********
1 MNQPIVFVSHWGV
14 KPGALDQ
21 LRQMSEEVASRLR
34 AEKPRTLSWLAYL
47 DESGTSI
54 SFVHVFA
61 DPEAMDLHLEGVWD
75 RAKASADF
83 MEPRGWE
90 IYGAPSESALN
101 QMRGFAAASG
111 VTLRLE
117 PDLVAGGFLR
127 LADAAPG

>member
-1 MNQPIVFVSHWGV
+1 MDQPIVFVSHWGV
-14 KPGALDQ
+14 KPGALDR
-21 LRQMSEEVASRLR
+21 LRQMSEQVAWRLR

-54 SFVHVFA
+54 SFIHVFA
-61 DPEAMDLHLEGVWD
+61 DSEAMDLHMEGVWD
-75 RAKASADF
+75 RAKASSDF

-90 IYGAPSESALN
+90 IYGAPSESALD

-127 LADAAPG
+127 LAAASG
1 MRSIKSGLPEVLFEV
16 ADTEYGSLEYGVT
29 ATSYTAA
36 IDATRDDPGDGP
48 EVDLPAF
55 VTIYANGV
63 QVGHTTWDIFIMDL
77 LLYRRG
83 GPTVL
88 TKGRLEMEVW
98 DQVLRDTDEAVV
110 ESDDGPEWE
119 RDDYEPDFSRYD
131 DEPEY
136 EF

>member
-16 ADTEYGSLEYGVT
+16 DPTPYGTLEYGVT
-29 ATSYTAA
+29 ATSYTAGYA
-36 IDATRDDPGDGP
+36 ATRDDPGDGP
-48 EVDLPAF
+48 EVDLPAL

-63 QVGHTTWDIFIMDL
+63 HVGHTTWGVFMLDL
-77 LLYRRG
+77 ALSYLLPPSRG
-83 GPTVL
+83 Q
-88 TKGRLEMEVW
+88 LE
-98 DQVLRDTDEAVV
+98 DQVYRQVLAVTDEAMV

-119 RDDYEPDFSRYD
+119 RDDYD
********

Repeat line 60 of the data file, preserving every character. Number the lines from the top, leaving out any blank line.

-83 GPTVL